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For years, retailers, manufacturers and marketers have been clamoring for a single benchmark that would facilitate comparisons of healthy eating patterns by key regions and time periods. Although The Nielsen Company has frequently reported on healthy eating trends, most insights have been focused on individual characteristics or product claims, like “organic” or “fat-free.” The missing piece of the puzzle has been a single measure that includes a combination of several key healthy eating indicators across multiple categories.
By combining the sales of 13 healthy-eating components relative to total (UPC-coded food sales), the Nielsen Healthy Eating Index can track healthy eating choices over time and monitor the impact of industry health-and-wellness initiatives. The index is calculated by adding supermarket sales for products with health claims on their labels, like “natural” or “reduced-calorie.” Sales are also added from some inherently healthy categories like fresh produce.
Adjustments are made to give more weight to key healthy eating indicators with relatively low sales, like omega and antioxidant claims. Other health claims with strong sales, like “reduced-fat” and “natural,” are given less weight to avoid having fluctuations in commodity prices adding volatility to the Index.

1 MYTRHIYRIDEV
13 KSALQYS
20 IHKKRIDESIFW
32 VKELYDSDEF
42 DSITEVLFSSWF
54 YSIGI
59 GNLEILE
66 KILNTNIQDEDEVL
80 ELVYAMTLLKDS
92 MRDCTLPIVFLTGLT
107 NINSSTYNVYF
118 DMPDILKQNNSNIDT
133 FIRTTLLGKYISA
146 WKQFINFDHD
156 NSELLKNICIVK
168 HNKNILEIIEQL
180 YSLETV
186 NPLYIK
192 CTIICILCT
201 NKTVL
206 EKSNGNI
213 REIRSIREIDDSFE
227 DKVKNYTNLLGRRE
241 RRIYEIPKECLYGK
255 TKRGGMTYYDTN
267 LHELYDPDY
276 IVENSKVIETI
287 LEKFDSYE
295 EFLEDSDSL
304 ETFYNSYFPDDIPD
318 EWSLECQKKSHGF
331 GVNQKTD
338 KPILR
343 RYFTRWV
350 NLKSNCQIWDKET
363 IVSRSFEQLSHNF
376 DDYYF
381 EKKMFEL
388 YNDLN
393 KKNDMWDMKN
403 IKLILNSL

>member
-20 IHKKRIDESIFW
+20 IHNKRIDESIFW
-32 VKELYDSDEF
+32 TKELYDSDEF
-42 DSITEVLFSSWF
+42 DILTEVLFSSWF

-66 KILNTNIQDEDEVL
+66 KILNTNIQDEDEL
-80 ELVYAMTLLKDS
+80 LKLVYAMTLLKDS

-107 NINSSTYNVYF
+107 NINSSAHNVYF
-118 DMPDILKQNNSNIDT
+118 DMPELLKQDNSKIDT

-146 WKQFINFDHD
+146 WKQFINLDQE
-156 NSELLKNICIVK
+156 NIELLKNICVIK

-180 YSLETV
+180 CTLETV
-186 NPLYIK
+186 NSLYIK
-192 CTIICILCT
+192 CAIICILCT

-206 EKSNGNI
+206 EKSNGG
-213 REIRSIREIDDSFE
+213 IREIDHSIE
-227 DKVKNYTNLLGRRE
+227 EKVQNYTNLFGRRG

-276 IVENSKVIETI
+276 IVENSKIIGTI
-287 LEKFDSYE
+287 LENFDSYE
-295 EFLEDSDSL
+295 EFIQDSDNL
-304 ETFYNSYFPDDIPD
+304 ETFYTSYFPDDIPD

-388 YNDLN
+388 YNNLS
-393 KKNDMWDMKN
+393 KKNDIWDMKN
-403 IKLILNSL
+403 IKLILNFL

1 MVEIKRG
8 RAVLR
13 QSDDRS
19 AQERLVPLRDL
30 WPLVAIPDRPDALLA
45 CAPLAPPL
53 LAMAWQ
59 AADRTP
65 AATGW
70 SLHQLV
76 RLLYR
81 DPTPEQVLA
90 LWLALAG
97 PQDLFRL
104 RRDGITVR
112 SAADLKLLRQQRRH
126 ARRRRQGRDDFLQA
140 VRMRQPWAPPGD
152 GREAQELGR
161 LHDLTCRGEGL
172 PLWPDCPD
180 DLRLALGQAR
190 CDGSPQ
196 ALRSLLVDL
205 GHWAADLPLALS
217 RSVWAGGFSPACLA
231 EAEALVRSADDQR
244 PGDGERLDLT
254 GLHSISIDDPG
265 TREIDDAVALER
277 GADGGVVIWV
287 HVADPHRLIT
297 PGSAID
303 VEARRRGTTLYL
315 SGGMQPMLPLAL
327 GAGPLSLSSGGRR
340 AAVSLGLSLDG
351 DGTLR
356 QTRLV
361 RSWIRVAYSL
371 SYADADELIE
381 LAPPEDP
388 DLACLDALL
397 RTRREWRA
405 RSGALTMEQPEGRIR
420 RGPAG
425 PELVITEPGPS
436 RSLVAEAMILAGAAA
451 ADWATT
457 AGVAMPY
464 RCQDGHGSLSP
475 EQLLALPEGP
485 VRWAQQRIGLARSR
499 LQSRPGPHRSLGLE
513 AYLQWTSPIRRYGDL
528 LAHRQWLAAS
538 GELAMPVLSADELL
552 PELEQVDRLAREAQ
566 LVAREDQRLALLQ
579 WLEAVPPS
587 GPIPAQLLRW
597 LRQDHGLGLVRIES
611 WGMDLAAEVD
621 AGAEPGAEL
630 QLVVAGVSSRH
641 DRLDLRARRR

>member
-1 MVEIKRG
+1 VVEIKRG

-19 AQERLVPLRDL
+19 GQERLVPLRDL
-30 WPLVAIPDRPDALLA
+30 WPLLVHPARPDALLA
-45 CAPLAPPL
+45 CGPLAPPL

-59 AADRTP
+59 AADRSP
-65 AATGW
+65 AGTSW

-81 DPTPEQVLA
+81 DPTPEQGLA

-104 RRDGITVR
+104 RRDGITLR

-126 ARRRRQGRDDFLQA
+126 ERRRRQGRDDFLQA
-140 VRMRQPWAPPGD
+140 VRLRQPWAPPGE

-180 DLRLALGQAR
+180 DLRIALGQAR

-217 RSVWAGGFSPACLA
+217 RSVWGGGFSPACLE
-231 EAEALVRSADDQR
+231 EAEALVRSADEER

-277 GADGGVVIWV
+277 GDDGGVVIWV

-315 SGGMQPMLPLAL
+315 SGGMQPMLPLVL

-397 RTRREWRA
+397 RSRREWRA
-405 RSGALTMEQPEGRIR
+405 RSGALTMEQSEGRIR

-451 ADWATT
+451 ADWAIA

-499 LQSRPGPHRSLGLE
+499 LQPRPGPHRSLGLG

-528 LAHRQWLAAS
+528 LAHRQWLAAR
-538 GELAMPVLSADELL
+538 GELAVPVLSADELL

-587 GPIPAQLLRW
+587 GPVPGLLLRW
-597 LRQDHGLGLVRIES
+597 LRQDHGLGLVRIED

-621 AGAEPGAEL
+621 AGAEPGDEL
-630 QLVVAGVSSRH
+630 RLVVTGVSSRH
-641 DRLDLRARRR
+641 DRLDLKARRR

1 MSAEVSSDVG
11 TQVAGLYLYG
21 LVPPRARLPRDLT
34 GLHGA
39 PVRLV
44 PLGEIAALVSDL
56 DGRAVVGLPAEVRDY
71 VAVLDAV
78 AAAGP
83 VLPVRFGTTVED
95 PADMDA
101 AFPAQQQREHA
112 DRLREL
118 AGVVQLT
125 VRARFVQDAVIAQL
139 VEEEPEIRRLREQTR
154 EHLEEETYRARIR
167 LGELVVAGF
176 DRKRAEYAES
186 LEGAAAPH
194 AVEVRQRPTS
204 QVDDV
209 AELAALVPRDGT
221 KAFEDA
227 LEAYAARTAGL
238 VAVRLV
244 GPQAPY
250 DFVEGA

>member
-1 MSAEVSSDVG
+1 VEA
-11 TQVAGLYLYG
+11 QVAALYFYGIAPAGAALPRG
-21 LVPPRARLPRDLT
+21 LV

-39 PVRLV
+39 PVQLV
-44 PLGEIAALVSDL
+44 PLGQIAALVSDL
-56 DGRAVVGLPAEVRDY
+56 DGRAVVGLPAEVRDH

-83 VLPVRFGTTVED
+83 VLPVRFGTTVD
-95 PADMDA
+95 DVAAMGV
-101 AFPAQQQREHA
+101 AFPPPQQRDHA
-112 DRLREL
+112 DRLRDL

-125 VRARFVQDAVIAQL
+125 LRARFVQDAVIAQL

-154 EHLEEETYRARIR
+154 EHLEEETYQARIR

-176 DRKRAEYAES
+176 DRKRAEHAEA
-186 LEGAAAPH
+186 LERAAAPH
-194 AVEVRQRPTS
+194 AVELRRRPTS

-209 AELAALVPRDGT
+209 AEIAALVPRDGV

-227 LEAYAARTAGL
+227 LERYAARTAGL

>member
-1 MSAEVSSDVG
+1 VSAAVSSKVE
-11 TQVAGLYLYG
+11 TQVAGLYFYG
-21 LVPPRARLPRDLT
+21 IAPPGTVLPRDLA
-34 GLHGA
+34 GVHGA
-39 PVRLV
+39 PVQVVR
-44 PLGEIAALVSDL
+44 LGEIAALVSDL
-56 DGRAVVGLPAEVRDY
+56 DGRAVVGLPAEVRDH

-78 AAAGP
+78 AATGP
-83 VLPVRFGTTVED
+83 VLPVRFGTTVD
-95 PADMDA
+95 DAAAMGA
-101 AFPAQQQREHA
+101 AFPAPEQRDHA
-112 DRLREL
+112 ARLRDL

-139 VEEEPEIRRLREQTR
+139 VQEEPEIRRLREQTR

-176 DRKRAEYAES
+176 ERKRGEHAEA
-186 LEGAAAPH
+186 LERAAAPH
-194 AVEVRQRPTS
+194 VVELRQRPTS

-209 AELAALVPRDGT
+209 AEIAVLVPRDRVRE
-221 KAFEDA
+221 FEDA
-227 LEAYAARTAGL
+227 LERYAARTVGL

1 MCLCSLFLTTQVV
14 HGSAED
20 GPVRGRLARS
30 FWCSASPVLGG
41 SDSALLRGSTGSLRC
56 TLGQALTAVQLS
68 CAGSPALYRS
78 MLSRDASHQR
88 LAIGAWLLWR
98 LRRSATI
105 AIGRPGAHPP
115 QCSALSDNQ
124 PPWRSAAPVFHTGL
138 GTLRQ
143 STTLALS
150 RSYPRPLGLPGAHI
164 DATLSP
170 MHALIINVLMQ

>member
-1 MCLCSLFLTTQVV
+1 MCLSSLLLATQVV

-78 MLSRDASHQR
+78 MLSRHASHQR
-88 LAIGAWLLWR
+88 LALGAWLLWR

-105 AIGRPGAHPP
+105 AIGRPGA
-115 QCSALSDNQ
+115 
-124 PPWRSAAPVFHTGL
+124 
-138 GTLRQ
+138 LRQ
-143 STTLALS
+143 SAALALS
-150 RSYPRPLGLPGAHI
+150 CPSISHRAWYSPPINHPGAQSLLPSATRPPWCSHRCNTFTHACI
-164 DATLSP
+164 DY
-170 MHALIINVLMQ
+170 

Some products with multiple health claims, like bread labeled “organic,” “whole wheat” and “high-fiber” are counted in each group. The total dollar volume of these products is then divided by total UPC-coded food sales to make sure the index isn’t disrupted by severe changes in total food volume or pricing.
According to the Nielsen Healthy Eating Index, the United States is making progress on the healthy-eating front, scoring 402 in 2009 vs. 389 in 2008. You’ll notice that every year, consumers make unhealthy food choices over the holidays. Then in January, diets get back on track and healthy eating is a priority again. Another observation is that January seems to set the tone for healthy eating throughout the year. The month of September (back-to-school) is another time when Americans tend to make healthier food decisions.
The Nielsen Healthy Eating Index is a subjective approach to measuring healthy eating trends, including better-for-you alternatives. It will allow both retailers and manufacturers to measure their efforts to promote healthier food choices. For more information on food and nutrition, visit the American Dietetic Association at www.eatright.org, and for information on USDA’s dietary guidance and recommendations, visit www.mypyramid.gov.
Over time, we expect to fine-tune the Nielsen Index based on the latest nutritional research available.